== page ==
Remember, this is just a starting point. There are many paths ahead for you, and the deeper you take your aromatherapy education, the more expertise you will bring to your career and the people you serve.

  1. Aromatherapy consultant — creating personalized blends for specific conditions. For example, you could specialize in the following:
    1. aromatherapy for infants and children
    2. aromatherapy for animals
    3. aromatherapy skin care for teens or aging skin
    4. aromatherapy for autoimmune conditions
    5. aromatherapy for stress
    6. aromatherapy for men
    7. aromatherapy for pregnancy and delivery
  2. Aromatherapy for mental health
  3. Aromatherapy in a hospice setting
    1. palliative care
    2. care for the caregivers
  4. Aromatherapy in a care home setting
  5. Aromatherapy hand massage
  6. Aromatherapy for dementia
  7. Aromatherapy industry consultant — product development
  8. Aromatherapy developer — creating an aromatherapy skin care line
  9. Aromatherapy research and development
  10. Aromatherapy advocate — educating individuals or companies in the sustainable and ethical use of essential oils
  11. Essential oil importer/distributor
  12. Essential oil wholesaler
  13. Essential oil retailer
  14. Clinical aromatherapist — working in a medical setting, such as hospital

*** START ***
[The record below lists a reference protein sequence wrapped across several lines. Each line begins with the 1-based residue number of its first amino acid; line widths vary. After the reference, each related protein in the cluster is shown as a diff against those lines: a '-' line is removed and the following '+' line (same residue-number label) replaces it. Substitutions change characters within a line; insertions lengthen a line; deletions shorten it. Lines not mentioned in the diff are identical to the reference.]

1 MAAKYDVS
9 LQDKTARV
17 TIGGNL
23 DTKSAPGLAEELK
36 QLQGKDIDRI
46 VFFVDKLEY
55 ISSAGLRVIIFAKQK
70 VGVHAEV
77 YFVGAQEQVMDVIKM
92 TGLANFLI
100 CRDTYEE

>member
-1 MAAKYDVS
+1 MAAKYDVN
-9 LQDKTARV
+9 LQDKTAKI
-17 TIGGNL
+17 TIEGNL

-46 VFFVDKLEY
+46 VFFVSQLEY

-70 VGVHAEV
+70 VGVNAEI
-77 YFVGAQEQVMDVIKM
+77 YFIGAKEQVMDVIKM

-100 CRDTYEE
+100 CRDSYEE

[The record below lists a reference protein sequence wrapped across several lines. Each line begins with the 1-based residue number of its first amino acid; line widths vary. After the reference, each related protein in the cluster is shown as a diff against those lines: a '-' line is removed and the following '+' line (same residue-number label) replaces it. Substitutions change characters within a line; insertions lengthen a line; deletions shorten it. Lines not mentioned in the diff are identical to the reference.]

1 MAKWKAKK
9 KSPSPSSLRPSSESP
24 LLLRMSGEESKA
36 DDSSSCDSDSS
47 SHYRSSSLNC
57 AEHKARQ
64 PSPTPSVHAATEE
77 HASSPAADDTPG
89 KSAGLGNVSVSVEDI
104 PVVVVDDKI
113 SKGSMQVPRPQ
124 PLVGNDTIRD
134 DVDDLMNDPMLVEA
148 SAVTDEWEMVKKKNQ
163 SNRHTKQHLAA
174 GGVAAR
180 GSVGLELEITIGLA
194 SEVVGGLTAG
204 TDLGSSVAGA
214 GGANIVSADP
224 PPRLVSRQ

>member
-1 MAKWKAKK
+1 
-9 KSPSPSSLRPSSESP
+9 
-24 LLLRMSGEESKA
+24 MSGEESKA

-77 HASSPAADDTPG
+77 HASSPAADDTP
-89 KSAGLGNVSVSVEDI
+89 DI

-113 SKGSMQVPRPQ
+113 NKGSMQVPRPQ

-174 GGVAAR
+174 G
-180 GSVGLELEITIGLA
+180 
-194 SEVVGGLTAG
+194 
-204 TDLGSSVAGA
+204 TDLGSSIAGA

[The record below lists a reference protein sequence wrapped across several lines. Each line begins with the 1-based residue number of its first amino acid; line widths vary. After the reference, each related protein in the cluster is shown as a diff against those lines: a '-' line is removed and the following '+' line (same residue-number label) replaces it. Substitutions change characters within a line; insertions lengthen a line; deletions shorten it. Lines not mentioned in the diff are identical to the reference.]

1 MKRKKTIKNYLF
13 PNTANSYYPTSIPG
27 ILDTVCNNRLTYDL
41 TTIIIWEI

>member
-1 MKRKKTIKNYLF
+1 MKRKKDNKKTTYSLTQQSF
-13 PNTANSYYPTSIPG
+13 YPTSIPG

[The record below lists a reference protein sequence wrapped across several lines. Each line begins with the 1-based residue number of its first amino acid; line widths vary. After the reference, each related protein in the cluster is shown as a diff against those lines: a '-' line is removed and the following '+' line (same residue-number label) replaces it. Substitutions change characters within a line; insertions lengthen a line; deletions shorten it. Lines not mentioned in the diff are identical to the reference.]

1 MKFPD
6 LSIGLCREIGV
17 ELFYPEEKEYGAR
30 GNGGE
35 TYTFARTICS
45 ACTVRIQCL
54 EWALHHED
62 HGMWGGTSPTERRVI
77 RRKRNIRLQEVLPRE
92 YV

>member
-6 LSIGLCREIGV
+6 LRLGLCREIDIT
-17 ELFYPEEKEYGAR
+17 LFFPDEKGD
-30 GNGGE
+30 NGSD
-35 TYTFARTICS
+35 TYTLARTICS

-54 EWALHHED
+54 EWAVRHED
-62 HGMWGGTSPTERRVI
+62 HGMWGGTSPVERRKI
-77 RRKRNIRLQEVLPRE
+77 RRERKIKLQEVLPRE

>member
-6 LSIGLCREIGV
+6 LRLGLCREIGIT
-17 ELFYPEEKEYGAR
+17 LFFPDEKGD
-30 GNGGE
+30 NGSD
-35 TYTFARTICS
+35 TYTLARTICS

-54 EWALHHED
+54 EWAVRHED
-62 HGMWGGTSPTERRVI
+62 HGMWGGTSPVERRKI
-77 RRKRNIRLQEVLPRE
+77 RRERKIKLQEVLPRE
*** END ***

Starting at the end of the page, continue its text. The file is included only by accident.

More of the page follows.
15. Holistic aromatherapist — offering aromatherapy massage
  16. Aromatherapy educator
  17. Aromatherapy author

Learn more about aromatherapy certification and careers:

Article by: Colleen Thompson, RA, MIFPA

For over 25 years, Colleen Thompson has been a passionate and highly respected aromatherapy educator. She has owned 3 aromatherapy stores and a holistic spa, and she founded Essence of Thyme in 1995, where she mentors budding aromatherapists from all over the world, helping them create their own thriving aromatherapy businesses.

About Essence of Thyme College of Holistic Studies

Essence of Thyme College of Holistic Studies offers 300- and 630-hour professional aromatherapy certification programs that help you grow a successful, fulfilling career by specializing and creating your market niche. Professional Level Certification prepares graduates to become aromatherapy consultants, launch product lines or retail businesses, or provide services as an adjunct to existing holistic health specializations. Master Level Certification and electives are ideal for certified aromatherapists seeking higher education or a path to clinical aromatherapy practice.

All Essence of Thyme programs focus on aromatherapy product development and advanced formulation, evidence-based research, spa and business management, international industry regulatory guidelines, and sustainability and conservation of essential oil and carrier oil-bearing plants.

Our comprehensive, evidence-based programs meet or exceed the criteria set forth by 5 international professional aromatherapy associations. Learn more about our aromatherapy certification programs.